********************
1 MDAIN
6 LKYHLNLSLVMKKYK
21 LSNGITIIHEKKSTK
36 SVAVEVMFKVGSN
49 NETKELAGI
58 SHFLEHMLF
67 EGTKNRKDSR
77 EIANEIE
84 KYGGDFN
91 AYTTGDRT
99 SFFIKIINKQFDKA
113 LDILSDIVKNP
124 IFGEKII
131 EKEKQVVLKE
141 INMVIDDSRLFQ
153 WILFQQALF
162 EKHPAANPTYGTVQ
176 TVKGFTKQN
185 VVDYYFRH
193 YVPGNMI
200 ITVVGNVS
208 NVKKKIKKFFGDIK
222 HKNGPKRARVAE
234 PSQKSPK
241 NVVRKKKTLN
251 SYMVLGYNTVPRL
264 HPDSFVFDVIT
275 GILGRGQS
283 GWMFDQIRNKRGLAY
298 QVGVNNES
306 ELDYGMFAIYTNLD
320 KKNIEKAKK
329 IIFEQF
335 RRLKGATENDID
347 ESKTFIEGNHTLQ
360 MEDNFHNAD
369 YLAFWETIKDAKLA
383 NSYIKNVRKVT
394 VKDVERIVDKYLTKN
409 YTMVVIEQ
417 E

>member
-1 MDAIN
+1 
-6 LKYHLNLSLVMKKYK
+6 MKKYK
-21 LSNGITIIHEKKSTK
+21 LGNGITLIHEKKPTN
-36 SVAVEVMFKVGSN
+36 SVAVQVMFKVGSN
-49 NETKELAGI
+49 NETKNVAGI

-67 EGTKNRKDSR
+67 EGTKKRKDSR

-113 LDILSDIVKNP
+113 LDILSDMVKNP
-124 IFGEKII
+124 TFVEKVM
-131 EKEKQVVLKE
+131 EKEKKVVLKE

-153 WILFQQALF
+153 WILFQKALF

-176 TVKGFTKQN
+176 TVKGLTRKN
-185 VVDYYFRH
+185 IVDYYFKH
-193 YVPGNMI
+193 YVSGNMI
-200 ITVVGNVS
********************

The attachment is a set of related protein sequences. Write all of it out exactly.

1 MDAIN
6 LKYHLNLSLVMKKYK
21 LSNGITIIHEKKSTK
36 SVAVEVMFKVGSN
49 NETKELAGI
58 SHFLEHMLF
67 EGTKNRKDSR
77 EIANEIE
84 KYGGDFN
91 AYTTGDRT
99 SFFIKIINKQFDKA
113 LDILSDIVKNP
124 IFGEKII
131 EKEKQVVLKE
141 INMVIDDSRLFQ
153 WILFQQALF
162 EKHPAANPTYGTVQ
176 TVKGFTKQN
185 VVDYYFRH
193 YVPGNMI
200 ITVVGNVS
208 NVKKKIKKFFGDIK
222 HKNGPKRARVAE
234 PSQKSPK
241 NVVRKKKTLN
251 SYMVLGYNTVPRL
264 HPDSFVFDVIT
275 GILGRGQS
283 GWMFDQIRNKRGLAY
298 QVGVNNES
306 ELDYGMFAIYTNLD
320 KKNIEKAKK
329 IIFEQF
335 RRLKGATENDID
347 ESKTFIEGNHTLQ
360 MEDNFHNAD
369 YLAFWETIKDAKLA
383 NSYIKNVRKVT
394 VKDVERIVDKYLTKN
409 YTMVVIEQ
417 E

>member
-1 MDAIN
+1 
-6 LKYHLNLSLVMKKYK
+6 MKKYK
-21 LSNGITIIHEKKSTK
+21 LGNGITLIHEKKPTN
-36 SVAVEVMFKVGSN
+36 SVAVQVMFKVGSN
-49 NETKELAGI
+49 NETKNVAGI

-67 EGTKNRKDSR
+67 EGTKKRKDSR

-113 LDILSDIVKNP
+113 LDILSDMVKNP
-124 IFGEKII
+124 TFVEKVM
-131 EKEKQVVLKE
+131 EKEKKVVLKE

-153 WILFQQALF
+153 WILFQKALF

-176 TVKGFTKQN
+176 TVKGLTRKN
-185 VVDYYFRH
+185 IVDYYFKH
-193 YVPGNMI
+193 YVSGNMI
-200 ITVVGNVS